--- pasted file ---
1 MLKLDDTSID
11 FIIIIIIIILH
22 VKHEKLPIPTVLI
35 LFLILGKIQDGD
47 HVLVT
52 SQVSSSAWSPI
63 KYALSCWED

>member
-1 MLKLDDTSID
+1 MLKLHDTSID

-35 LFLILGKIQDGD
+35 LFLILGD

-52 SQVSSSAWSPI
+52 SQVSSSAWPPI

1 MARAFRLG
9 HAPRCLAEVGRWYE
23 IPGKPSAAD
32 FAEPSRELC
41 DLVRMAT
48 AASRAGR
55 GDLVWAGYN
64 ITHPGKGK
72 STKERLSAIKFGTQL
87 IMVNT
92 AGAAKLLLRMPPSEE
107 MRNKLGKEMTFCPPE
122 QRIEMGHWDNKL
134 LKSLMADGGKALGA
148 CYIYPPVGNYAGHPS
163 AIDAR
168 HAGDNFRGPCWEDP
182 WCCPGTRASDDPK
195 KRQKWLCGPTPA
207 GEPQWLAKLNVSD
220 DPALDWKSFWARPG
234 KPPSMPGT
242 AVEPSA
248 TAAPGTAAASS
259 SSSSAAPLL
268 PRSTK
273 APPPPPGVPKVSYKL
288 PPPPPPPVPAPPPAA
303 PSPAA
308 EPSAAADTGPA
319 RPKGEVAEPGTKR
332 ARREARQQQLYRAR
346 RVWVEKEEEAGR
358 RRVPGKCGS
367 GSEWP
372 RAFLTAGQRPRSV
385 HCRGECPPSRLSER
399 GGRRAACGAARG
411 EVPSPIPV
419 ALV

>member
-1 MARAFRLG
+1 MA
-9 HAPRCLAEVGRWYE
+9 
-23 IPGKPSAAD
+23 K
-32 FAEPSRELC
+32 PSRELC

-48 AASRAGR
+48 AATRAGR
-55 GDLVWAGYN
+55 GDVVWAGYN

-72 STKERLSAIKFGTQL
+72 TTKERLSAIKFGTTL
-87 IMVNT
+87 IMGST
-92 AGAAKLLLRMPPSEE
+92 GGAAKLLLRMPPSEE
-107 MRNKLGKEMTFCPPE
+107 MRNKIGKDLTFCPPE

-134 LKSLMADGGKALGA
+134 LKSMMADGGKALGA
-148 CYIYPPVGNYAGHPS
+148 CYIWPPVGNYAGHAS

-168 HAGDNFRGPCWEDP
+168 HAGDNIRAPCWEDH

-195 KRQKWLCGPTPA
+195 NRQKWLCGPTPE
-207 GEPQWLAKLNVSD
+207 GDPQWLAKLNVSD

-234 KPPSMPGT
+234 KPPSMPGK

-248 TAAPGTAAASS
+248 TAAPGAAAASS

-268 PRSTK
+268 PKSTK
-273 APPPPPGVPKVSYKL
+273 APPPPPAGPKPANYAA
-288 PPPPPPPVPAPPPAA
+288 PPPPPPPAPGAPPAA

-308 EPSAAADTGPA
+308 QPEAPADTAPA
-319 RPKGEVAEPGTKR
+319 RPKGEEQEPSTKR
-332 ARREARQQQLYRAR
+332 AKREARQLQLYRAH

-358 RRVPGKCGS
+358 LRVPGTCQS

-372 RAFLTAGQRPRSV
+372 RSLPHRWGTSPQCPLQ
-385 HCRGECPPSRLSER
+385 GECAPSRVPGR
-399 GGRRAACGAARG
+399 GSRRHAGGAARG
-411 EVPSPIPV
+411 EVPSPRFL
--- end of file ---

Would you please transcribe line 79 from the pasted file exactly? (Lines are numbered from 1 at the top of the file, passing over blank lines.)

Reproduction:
+148 CYIWPPVGNYAGHAS